Can you really make money in real estate? You bet you can, but you better beware of what you’re getting yourself into. I have been investing in real estate for years now and I can’t tell you how many properties I have bought from burnt out landlords or young couples that really started too soon.
Like anything the key to being successful in RE investing is education and practice. I have had some really good deals and others I thought were going to drag me down to the deepest of money pits. So for what it’s worth here’s a few observations I think will be helpful to investors just starting out.
Beware of the late night infomercial real estate gurus when they say you can build wealth in RE with only five or ten hours a week. To be successful you need to be on all the time. It’s all about marketing and following through and networking and did I mention marketing. I am astounded every time I meet a so-called investor and ask them for a card and they don’t have one. How is anyone supposed to know you buy houses or invest in real estate if you don’t tell them every chance you get?
Beware of rentals. Land lording is a pain. I don’t care if you have a management company in place or not you are always going to get calls about something being broken or some inspection the city wants to run you through.
New investors should especially be aware that almost all of the tenant/landlord laws favor the tenants. If you want a taste of what can happen rent the movie “Pacific Heights” with Michael Keaton sometime. You may never buy another rental again. Remember peace of mind could cost you more than great cash flow.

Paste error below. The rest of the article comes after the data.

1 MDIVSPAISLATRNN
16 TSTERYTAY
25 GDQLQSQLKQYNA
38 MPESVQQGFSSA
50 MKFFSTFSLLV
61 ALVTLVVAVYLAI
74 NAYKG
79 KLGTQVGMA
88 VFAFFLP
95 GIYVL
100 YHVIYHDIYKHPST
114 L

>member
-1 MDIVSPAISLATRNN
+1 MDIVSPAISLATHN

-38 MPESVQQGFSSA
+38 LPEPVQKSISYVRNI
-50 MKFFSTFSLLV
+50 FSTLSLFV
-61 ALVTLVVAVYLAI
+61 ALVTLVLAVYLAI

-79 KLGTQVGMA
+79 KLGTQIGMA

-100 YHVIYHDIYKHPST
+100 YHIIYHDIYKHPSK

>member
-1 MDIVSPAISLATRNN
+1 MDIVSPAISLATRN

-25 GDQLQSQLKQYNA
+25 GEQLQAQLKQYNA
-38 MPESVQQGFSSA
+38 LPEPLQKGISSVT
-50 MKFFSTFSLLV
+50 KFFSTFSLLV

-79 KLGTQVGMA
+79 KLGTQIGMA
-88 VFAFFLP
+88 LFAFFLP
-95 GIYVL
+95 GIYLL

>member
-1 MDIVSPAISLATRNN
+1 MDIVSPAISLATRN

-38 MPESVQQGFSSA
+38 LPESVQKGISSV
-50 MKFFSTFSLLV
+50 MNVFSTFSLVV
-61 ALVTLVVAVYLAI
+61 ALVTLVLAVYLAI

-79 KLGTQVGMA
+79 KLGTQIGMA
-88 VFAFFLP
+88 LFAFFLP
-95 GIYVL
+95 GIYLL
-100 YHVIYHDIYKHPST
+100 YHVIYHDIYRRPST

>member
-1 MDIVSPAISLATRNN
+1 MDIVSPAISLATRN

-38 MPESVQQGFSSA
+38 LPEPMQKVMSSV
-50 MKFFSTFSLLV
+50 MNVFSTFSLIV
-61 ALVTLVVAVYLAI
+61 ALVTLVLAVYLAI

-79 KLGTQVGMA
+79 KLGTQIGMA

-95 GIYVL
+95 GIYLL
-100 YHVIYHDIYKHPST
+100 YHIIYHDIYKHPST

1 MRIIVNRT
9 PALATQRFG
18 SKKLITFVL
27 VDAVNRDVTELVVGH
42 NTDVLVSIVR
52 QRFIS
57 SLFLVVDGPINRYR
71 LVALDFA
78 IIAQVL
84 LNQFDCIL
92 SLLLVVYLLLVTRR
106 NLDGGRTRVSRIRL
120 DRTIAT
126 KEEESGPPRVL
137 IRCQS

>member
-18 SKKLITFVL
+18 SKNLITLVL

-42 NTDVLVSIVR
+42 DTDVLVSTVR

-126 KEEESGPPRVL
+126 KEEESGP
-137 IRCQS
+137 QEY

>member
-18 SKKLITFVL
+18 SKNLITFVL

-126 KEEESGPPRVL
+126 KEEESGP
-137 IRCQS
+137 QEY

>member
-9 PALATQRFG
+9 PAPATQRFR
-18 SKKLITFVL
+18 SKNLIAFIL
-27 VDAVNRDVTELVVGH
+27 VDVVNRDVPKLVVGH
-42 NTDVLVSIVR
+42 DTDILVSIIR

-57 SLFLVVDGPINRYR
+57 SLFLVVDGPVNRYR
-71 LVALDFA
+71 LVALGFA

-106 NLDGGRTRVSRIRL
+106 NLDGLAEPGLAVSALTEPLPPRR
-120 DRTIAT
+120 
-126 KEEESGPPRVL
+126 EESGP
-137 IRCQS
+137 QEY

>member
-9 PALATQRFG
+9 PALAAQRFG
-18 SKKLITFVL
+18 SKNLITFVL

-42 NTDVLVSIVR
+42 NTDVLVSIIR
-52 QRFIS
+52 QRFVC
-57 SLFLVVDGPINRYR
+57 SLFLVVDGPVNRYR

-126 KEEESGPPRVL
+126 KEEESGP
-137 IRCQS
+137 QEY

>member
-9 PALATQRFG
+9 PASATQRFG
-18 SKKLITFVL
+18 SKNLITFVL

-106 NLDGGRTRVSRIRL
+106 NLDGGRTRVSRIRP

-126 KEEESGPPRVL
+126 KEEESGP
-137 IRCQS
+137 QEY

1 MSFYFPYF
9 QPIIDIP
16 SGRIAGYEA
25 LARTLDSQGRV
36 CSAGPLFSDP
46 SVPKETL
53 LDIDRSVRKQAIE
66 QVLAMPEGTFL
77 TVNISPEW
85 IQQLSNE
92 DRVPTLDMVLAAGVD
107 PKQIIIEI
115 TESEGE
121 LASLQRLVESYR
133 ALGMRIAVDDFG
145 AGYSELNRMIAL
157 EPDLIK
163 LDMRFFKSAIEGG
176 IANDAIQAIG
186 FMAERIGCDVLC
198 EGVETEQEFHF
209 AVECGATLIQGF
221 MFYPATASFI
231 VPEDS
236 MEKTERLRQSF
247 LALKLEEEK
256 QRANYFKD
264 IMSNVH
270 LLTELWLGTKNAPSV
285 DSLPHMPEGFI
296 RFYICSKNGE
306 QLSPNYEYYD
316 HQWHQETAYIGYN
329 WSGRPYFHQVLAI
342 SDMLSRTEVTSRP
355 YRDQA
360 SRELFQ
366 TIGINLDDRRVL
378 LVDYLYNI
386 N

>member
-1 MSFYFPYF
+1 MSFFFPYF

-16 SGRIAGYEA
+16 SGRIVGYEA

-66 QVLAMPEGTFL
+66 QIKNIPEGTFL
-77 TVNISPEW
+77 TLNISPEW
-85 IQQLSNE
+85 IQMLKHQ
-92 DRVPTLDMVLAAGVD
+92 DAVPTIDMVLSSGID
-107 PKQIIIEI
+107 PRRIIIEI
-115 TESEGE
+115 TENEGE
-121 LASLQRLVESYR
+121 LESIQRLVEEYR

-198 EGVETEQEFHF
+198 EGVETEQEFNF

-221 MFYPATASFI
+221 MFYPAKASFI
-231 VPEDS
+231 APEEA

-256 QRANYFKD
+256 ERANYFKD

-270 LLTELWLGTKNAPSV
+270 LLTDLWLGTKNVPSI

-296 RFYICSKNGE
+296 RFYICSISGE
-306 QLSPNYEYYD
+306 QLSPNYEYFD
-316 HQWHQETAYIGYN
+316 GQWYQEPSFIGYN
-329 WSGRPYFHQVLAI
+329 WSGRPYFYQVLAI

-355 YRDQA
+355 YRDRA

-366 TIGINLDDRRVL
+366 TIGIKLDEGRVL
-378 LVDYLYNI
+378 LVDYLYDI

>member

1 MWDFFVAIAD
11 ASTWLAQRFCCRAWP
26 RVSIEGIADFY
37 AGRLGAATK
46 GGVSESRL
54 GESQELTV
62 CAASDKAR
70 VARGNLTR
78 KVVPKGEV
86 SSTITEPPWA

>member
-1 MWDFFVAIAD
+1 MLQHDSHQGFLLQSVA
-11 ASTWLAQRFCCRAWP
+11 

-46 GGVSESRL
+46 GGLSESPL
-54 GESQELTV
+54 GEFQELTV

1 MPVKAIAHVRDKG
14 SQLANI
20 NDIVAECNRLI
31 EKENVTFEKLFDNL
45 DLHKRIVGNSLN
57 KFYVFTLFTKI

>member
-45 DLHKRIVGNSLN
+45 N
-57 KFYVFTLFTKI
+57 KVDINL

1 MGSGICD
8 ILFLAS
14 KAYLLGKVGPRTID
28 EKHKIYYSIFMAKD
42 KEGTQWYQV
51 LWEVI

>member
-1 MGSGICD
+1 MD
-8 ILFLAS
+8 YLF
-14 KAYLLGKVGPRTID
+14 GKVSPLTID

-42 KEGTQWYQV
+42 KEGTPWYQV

Beware of contractors who want to be paid by the hour and not the job. Unless you are constantly there with them, they will take you for a ride every time. Make them sign a must be completed by clause and if they don’t complete the job by the said date, your cost should be discounted.
Beware of homes sold at sheriff sales or on the courthouse steps. Yes you can find some great deals there, but make sure you do your due diligence and always try to inspect the house first. Judgments and out of this world repair costs could chomp away at your potential profit quickly. I like buying the foreclosure properties after the bank gets them back. They are still “As Is,” but you can always inspect them and have an out if you use a realtor. Better safe than sorry right.
Beware of taking advice from someone who doesn’t own any investment property, rents or swears he knows of the next big market if only he had the money. I have learned and still believe you can never learn too much about something so when it comes to building wealth though real estate education really is the key.
By Robert Charlson